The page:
Collaboration: Ending Human Trafficking by Working Together
by Anne Victory, HM
Work on the issue of human trafficking can be taxing, even overwhelming at times for so many reasons. The complexity of the crime, the extent to which it pervades our society, the ways in which we are all unknowingly complicit, the myriad faces of victims across the world and within our own neighborhoods all contribute to a sense of “It’s just too big! There’s no way that I can make a difference.” Often we’re left feeling sad and powerless in the face of such a monstrous issue that damages millions of lives each year for the sake of others’ economic gain.
As I examine what seems to make the difference for organizations and individuals who persevere in their efforts to engage with this issue, I find that one of the key factors for success is one word—collaboration. Collaboration these days seems “trendy,” but effectively collaborating is really a process, a journey, and certainly a challenge.
I have come to know that true collaboration on this issue requires a number of elements. The first is a selfless and generous heart. Such a stance demands recognition that no one has all of the resources, knowledge and skills to address such a complex crime alone, so I and others need to share what we each can bring to the table willing to share and to have our views influenced by the gifts of others.
The focus of collaboration needs to be on the mission: what are we trying to accomplish? Agreeing on a common mission requires clarity of purpose and challenging of assumptions for the sake of those we are serving. It’s not my agenda or that of my organization that counts—it is our shared agenda that brings about the best results for the sake of those victimized by human trafficking. A broad vision of ending human trafficking is ambitious, but it is certainly essential to keep us focused on a world free of modern-day slavery.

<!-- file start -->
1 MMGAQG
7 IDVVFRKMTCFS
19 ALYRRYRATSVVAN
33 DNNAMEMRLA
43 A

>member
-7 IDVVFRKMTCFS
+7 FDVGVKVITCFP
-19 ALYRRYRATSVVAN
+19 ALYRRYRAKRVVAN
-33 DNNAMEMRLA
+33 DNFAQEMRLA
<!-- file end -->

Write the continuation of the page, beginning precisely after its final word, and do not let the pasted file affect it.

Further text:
I have also learned that collaboration takes time, is often a bit “messy,” and is always full of energy. Even when I might prefer to “just get it done,” the results of any project are so much more effective if I allow and even encourage the spirited exchange of ideas and the tangents that seem on the surface to be time-wasters. In the end, serving victims with compassion, preventing the crime, reducing the demand, and addressing the root causes of vulnerability can only be accomplished through creative approaches and ideas offered by generous sharing for the sake of the whole, the mission. These energetic conversations often result in new possibilities that would not have been considered without the “chaos.”
Lastly, effective collaboration calls for networking with sometimes “uncommon” partners, inviting them to bring their unique gifts and resources to the table for the sake of the whole. As St. Paul reminds us, “There are different gifts but the same Spirit; there are different ministries but the same Lord; there are different works but the same God who accomplishes all of them in everyone.” (1 Cor. 12:4-6). Those whom we may never have considered as partners may be just the ones whose gifts are needed to address some aspect of this crime: making a connection with a community business or agency whose resources have the potential to carry the mission to a new level, weaving that safety net for victims, expanding awareness within the community, beginning to change systems to lessen factors that leave people so vulnerable to this abuse.
So collaboration is certainly not for the faint of heart! It’s well worth it, though, to begin to make a real difference in the quest to create a slave-free world. Let’s keep learning, sharing, creating, risking, and encouraging one another on this journey!Tags: Collaboration